Want to commit fraud in Kansas or Missouri? Try that in a small town | Opinion

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Lesson for Aldean

The Star’s special front-page investigation about fraud and abuse of power among officials in small municipalities across Kansas and Missouri (Aug 27, “Broken government”) made me think of country singer Jason Aldean’s “Try That in a Small Town.”

The song’s lyrics list offenses such as holding up a liquor store, cussing a cop or stomping on the flag. It proclaims: “‘Round here we take care of our own/You cross that line, it won’t take long/For you to find out.”

The Star’s story provides examples of small towns not “taking care of their own” when government funds are misused. The most egregious case is the former city clerk of Center, Missouri, (population 528) who stole more than $316,000 and got into a shootout with the sheriff’s department when she was found out.

The article notes, “Localities are often a petri dish for fraud and other wrongdoing” because there are no strong safeguards on how money is received and then spent. Thus, in small localities “lines are crossed” too easily and frequently — and no one knows or cares to take care to stop the fraud and abuse.

Aldean is coming here in October for a concert. I hope he reads this story so he can either update his song or write a new one about the fraud that is successful in too many small towns.

- Bob Yates, Kansas City

Trump’s no RINO

Every candidate on the stage at the first GOP presidential debate last week had to sign a loyalty pledge vowing support for the eventual Republican nominee in 2024. (Aug. 25, 5A, “GOP candidates vie for attention at 1st debate”)

Donald Trump refused to sign the pledge unless he wins the primary. So, is he a Republican In His Name Only?

- Mike Cunningham, Kansas City

What words mean

On Aug. 23, a letter writer said that he and a college professor define the term “woke” as “the attitude of a person who regards his or her opinions as so obviously correct and so profoundly enlightened that those opinions may not legitimately be challenged or questioned.” (8A)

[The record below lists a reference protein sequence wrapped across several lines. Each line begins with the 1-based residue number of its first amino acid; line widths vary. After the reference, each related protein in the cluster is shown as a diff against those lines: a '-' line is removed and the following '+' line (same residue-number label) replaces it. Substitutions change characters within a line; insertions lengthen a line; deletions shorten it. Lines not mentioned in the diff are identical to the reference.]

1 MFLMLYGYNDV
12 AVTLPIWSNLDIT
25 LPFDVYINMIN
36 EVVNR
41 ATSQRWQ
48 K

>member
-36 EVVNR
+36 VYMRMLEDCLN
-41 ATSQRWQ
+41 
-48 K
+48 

Well, that’s not the definition of “woke” that most people accept. The Oxford Dictionary defines it as “aware of social and political issues, especially racism. This word is often used in a disapproving way by people who think that some other people are too easily upset about these issues, or talk too much about them in a way that does not change anything.”

The letter writer is free to disapprove of wokeness all he wants, but he shouldn’t create his own definition and then reject it. I could define “conservative” or “Republican” the same way the letter writer defined “woke,” but that would be dishonest.

- Dave Mullins, Kansas City

Climate action

A ruling in favor of young climate activists recently made headlines. A Montana judge decreed that their state’s oil and gas policies infringe on young people’s constitutional rights to a safe environment. (Aug. 19, 6A, “Sorry, kids, the courts won’t save the planet”)

This is undoubtedly a step in the right direction, but we have a long way to go, as scientists have determined July 2023 was the hottest month on record globally.

How much hotter must it get before we hold the true culprits — the fossil fuel industry — accountable? This industry would love to keep things as they are to continue prioritizing profits over people, which we can no longer accept because we are running out of time.

Whether we like it or not, our climate situation is dire and requires a call to action. Let’s disrupt the status quo and answer that call to enact real, legitimate change. With assistance from the nonpartisan, grassroots nonprofit organization Citizens’ Climate Lobby, help me write to our members of Congress at cclusa.org/action about climate bills every month. It’s easy yet effective.

Let’s take a lesson from the young people of Montana and continue stepping in the right direction.

- Jennifer Lyle, Overland Park